If you’ve never had the pleasure, putting the fuel tank back in an E-Type is a genuine challenge, especially if you want things to have paint on them when you’re done. There’s only one very exact position it will “slide” into place (if you define sliding as one of the labors of Hercules). In any case, it’s done, with the new in-tank fuel pump and sender as well.
Up front, I have a few more things in place, and the start of the wiring and brake lines. I rewired the wiper motor and restored its finish, but as I never ran the car I have no idea if it was working when it came out. It looked OK, not exactly the test of choice for electrical equipment. Friends have told me you can bench test it, but my manual offers no help there. I’ll see what I can figure out.
Though we’re doing better than the BSA as far as reproduction parts not always being absolute junk, there have been a few disappointments. I had to rewire the wiper motor twice; in my efforts to be as “original” as possible, I used braided cloth wire which proved too thick to exit the motor housing. (The wire I used is still correctly colored but a slightly later type. It’ll be fine.) The cable from a specialist which runs from the solenoid to the starter is at least a foot too short. One of the connecting tabs on the solenoid itself is the wrong type. The clutch line kit turns out to be of a later type (which will work fine), and it seems you cannot get the early style. So it goes.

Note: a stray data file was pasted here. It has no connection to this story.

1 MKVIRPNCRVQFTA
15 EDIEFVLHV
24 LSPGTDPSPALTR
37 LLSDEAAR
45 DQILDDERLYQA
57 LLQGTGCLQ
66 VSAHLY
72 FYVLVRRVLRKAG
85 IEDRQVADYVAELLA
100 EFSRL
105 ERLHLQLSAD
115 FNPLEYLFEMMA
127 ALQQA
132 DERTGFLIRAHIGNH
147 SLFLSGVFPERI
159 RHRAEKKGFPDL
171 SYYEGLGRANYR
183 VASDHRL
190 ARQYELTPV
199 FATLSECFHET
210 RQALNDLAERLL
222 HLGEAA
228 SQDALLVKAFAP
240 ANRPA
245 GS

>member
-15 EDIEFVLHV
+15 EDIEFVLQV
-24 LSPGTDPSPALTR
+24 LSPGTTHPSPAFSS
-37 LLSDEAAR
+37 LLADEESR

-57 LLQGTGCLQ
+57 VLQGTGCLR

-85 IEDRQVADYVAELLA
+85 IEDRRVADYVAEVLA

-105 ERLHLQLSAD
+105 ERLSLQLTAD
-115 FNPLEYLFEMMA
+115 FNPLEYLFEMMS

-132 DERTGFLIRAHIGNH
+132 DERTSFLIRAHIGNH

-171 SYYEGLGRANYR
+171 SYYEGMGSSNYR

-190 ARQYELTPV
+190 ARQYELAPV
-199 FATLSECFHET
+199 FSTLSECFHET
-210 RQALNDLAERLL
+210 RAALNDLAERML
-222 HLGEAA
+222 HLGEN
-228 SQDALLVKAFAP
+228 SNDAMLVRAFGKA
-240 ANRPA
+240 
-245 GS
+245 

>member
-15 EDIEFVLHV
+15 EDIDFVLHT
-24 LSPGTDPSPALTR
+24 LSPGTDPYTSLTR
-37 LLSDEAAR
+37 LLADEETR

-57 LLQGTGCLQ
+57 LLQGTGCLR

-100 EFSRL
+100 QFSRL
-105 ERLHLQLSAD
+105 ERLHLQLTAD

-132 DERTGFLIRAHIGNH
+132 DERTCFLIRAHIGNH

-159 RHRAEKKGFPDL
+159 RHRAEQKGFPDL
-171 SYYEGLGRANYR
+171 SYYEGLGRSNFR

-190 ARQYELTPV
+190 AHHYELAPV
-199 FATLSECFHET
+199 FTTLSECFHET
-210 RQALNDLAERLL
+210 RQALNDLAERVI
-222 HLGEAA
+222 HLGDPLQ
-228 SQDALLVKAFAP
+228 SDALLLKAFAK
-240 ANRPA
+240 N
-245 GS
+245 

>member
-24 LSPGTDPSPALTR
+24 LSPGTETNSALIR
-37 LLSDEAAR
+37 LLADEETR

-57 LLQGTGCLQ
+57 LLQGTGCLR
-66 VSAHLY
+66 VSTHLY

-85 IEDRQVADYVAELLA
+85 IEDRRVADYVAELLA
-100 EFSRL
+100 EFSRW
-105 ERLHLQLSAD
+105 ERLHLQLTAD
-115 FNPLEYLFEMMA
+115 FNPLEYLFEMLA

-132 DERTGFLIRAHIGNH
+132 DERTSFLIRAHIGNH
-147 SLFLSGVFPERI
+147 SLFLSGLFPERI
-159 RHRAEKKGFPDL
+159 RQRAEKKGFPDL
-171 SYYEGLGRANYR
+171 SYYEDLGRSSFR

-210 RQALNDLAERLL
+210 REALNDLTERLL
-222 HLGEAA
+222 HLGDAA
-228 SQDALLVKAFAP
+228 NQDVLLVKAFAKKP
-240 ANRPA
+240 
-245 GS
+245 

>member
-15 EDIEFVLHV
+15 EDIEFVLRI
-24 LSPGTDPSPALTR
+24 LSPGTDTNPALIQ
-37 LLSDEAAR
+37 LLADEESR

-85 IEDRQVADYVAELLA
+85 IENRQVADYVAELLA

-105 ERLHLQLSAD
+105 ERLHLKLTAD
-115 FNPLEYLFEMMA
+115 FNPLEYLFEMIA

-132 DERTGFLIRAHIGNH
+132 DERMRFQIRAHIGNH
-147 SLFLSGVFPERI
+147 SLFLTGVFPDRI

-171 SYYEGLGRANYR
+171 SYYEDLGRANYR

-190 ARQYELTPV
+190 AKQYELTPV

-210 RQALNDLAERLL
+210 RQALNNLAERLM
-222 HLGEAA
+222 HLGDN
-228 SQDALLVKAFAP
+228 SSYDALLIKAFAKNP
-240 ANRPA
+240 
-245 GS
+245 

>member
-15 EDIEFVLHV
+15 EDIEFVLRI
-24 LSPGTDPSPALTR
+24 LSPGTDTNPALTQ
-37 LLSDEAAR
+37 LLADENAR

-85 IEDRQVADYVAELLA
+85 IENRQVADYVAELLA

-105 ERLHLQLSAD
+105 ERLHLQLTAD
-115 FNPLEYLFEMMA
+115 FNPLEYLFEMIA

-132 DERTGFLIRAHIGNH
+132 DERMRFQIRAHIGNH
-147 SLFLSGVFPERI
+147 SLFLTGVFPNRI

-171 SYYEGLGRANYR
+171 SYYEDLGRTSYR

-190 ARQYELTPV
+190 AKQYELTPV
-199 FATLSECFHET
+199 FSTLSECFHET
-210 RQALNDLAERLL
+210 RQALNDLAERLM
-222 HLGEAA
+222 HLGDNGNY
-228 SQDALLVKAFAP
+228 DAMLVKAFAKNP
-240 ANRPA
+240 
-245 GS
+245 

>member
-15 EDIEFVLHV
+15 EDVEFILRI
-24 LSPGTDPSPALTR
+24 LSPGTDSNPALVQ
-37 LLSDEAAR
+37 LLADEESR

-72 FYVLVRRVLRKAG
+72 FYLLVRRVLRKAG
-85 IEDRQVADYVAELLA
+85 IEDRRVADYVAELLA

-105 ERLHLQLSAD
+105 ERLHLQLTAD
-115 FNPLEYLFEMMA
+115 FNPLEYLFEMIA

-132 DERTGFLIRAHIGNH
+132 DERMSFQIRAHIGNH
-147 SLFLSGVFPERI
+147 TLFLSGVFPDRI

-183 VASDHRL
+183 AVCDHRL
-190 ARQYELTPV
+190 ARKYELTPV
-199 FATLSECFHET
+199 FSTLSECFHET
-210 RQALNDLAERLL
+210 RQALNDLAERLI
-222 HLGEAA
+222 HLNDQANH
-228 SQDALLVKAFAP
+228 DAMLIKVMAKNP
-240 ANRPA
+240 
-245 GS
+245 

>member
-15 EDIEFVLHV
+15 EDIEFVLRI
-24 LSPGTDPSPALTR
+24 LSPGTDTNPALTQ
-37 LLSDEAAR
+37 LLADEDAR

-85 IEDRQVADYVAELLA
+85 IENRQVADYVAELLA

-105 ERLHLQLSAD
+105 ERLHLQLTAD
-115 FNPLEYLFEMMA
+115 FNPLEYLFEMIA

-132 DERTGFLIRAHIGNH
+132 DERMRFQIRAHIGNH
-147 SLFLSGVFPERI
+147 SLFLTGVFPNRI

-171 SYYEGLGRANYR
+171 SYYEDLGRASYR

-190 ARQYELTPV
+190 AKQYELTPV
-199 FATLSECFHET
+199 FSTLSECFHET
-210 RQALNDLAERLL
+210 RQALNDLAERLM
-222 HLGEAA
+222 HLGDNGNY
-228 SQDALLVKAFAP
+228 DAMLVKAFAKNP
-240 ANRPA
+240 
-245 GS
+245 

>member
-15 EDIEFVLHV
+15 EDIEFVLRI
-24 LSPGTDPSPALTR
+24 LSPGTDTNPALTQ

“It’ll be fine” becomes a mantra the further you get into a project. You start out with the intention of doing everything exactly correct and at the end you’re more about getting it done and in one piece than chasing every tiny detail; though I still fret about everything, these days I will (eventually) compromise.
A friend assembled his E-Type using hardware he could find at the local Lowes, and while I was horrified at the time, I can sure see the appeal: Take the two bolts which hold the heater valve in place. They’re a size not even specialist fastener people can get these days, and one of mine was missing. I ended up using two stainless screws of the right length and pitch, but they should be tiny little bolts, not screws. If this was someone else’s car I might even snottily say “those should be tiny little bolts, of a size not oft seen these days!” Though I hope I’m not really that much of a prat.
(I suppose I can hunt for a used tiny little bolt from a wrecked E-Type at some point, but it’s something only the most dedicated would notice. Still, it bothers me. A bit.)
You also can see why some businesses specialize in “improved” E-Types rather than “totally original restorations”. It would be much easier to put a car back together with a complete new bolt package, etc.–don’t sweat the tiny “concours” details and instead spend time on fit, finish and making things work well.